Tuesday, March 27, 2007

Katz vs Lazear

In yesterday's Wall Street Journal, Larry Katz takes on Eddie Lazear:

"The term 'income inequality' is a bit misleading because it suggests in a somewhat pejorative way that the rich are getting richer at the expense of the poor," Edward Lazear, a Stanford University labor economist who is now chairman of Mr. Bush's Council of Economic Advisers, said last May. While it's a concern that some people are being left behind, he said, "There is some good news...most of the inequality reflects an increase in returns to 'investing in skills.'"...

Some economists question Mr. Lazear's assertion that, for instance, raising taxes on higher-wage earners will reduce individuals' incentive to acquire new skills. Lawrence Katz, a Harvard University labor economist who served in the Clinton Labor Department, says there's "not a shred of evidence" lower taxes boost educational attainment. "That's first-order goofball."

Like Larry, I also don't know of any evidence for the impact of taxes on educational attainment. On the other hand, producing evidence would not be easy, as current taxes are less relevant for educational choice than expected future taxes. That is, in deciding how much to invest in skill acquisition, a young person would have to consider expected tax rates that would apply over the next several decades of working. Eddie's view that taxes matter for human capital accumulation seems like a plausible hypothesis. Reasonable people can disagree about the likely magnitude of the effect.

This situation exemplifies a common conundrum for policy advisers like Eddie. In the absence of hard evidence, should he act as if there is no effect, as Larry seems to be suggesting here? Or should Eddie rely on the general principle that people respond to incentives and make an educated guess about the magnitude?

In this case, as in many others, being an economist involved in the policy process is harder than being an economist in academia. Academics can easily say "I don't know" and move on to another question. Policy advisers are often required to take a position on the key issues of the day, sometimes in the absence of reliable evidence.

Update: Larry Katz emails me:

Dear Greg,

I noticed that you have a posting on the quotes from me in yesterday's WSJ piece on inequality. In fact, the quotes are taken out of context and not quite accurate based on my memory of my conversation with Greg Ip from a couple weeks ago. I know this does not affect the themes of your posting, but I do want to clarify what I believe I actually said and meant.

Most of my interview with Greg Ip of the WSJ focused on how I substantially agreed with Eddie Lazear's view that a major part of the growth of U.S. earnings inequality is driven by rising returns to skills and the interaction of sharp secular increases in skill demand combined with slower growth in the supply of skills (education) in the U.S in recent decades relative to the past.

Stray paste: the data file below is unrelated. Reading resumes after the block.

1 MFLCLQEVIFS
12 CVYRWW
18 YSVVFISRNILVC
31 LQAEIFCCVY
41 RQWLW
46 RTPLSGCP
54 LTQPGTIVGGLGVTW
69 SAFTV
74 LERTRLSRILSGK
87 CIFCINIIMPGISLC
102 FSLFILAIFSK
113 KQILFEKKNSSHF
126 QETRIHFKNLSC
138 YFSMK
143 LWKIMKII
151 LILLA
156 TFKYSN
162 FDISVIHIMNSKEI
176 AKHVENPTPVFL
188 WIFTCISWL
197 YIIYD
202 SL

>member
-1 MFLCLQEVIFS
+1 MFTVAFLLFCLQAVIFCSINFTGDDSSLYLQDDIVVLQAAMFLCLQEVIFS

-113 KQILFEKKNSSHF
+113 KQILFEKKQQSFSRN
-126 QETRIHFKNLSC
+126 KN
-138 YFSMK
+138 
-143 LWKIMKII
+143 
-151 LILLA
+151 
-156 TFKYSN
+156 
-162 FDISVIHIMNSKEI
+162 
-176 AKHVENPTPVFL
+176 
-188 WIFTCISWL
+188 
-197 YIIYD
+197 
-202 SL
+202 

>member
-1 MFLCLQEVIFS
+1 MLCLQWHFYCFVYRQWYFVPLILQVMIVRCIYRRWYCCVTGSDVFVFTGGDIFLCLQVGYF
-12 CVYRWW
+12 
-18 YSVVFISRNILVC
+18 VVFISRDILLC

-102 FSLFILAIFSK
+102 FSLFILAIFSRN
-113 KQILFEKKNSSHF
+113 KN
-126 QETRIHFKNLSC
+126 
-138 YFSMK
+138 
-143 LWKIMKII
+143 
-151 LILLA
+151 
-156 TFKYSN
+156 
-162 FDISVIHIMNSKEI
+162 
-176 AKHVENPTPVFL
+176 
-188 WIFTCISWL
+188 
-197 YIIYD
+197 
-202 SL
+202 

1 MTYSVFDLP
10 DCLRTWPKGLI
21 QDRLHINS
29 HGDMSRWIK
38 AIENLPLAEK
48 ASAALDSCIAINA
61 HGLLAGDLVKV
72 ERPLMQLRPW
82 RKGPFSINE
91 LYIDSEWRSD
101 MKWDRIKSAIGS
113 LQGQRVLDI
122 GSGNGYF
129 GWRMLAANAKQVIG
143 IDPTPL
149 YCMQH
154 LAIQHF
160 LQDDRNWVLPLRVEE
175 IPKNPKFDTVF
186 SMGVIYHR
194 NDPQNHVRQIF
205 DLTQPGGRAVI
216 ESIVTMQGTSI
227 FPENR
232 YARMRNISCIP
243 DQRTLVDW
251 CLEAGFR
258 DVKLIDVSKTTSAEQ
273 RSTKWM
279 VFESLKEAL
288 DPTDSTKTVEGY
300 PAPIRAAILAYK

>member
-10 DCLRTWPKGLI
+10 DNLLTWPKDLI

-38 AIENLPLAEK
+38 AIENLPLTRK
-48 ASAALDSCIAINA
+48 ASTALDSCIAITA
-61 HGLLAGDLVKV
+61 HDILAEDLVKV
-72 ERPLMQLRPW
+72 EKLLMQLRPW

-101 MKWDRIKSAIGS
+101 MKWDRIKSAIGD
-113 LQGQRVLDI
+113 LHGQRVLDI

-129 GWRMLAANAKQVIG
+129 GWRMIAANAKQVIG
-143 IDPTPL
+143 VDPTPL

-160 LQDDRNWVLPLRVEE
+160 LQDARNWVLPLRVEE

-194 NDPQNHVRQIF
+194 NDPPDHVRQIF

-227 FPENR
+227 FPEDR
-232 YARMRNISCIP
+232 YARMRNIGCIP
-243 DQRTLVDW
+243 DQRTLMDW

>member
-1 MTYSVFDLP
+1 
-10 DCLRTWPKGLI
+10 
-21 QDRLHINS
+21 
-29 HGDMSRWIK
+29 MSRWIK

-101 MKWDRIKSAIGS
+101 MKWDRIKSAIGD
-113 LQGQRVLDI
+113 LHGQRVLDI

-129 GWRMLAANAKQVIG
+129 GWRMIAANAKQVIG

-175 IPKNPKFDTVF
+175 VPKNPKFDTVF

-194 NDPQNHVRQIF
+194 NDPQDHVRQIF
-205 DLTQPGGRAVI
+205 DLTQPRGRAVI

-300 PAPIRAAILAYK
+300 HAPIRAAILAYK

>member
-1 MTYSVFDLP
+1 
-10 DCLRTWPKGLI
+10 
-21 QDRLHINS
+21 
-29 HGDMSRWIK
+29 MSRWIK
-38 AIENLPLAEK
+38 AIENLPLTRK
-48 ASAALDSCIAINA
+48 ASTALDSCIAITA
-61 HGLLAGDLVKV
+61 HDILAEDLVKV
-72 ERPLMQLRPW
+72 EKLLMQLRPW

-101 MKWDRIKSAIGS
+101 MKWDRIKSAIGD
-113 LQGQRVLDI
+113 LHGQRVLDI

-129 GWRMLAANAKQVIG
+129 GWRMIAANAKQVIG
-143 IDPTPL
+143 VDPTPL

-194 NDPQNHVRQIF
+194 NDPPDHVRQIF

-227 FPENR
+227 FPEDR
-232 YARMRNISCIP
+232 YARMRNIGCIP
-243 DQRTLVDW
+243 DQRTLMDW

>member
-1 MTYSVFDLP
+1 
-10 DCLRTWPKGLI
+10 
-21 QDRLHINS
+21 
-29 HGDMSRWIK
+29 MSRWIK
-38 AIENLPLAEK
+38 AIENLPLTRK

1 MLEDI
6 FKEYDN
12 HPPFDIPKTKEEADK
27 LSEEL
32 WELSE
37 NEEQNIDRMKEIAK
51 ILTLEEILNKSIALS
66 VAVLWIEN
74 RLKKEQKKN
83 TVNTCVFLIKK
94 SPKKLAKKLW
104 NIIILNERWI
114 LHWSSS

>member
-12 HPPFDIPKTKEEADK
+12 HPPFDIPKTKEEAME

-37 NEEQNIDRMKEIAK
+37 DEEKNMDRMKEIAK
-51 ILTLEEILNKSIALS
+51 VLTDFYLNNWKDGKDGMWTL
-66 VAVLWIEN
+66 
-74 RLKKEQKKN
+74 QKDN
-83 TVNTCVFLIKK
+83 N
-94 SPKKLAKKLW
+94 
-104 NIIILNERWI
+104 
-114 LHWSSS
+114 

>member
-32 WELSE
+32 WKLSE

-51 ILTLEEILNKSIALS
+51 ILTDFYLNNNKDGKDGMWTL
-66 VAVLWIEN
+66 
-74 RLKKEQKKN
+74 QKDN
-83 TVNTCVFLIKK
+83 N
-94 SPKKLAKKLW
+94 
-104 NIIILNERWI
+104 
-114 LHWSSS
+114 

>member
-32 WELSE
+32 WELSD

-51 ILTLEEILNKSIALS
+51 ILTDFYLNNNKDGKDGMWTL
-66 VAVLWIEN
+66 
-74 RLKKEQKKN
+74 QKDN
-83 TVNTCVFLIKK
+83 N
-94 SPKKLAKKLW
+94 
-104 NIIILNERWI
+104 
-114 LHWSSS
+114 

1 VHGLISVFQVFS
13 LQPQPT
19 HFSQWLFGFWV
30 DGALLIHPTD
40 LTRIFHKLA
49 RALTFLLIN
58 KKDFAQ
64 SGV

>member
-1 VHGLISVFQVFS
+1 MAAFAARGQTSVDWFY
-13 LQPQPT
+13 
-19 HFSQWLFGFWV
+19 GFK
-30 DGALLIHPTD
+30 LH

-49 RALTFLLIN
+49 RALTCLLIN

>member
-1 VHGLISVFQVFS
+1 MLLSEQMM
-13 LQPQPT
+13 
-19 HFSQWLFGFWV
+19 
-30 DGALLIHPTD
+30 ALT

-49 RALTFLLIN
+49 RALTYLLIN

(I actually have almost completed book on these themes with Claudia Goldin and a couple new papers making these points: here and here.)

A tiny part of my discussion with the Ip involved my reaction to the notion that cutting tax rates for top end (top 1%) earners would reduce inequality by stimulating college enrollments. The "goofball" quote is actually not about the notion that the supply of skills might be somewhat responsive to tax rates but about the notion that the main strategy for addressing the U.S. inequality problem is the lowering of marginal tax rates on the top 1% of earners. I did suggest that small increases in top marginal rates to fund a more generous or broader EITC (to expand the EITC to cover poor singles without kids) or to help with college access could have the potential to play a small role in reducing inequality without large efficiency costs (and possibly even with efficiency gains by improving work incentives versus crime incentives through a broader EITC or by helping overcome capital market/information constraints for college investments).

I also noted (and believe) that we have pretty good evidence that college entry decisions respond to the college wage premium but scant evidence on the effects of top end tax rates on college enrollment decisions. I never said anything about general educational investments and tax rates, I specifically talked about college enrollments and marginal tax rates at the very top end of the distribution.

Furthermore, I was (and am) skeptical that given the huge increases in private sector returns to skills in the past 25 years (a doubling of the college premium for young workers and even larger increases for post-college training) that modest changes in tax rates at the top end would be salient to students on the margin considering whether or not to make college investments. I suspect than college financial aid is much more salient than future top end tax rates to high school seniors on the margin of whether to invest in college. Top end tax rates are relevant for many things but those who are likely to be affected by them are not likely to be "marginal" with respect to going to and completing college.

But it is interesting how much attention one can get if one uses the phrase "goofball." I'll need to remember to use this phrase again if I actually want to get attention.


Thanks, Larry, for allowing me to share your insights.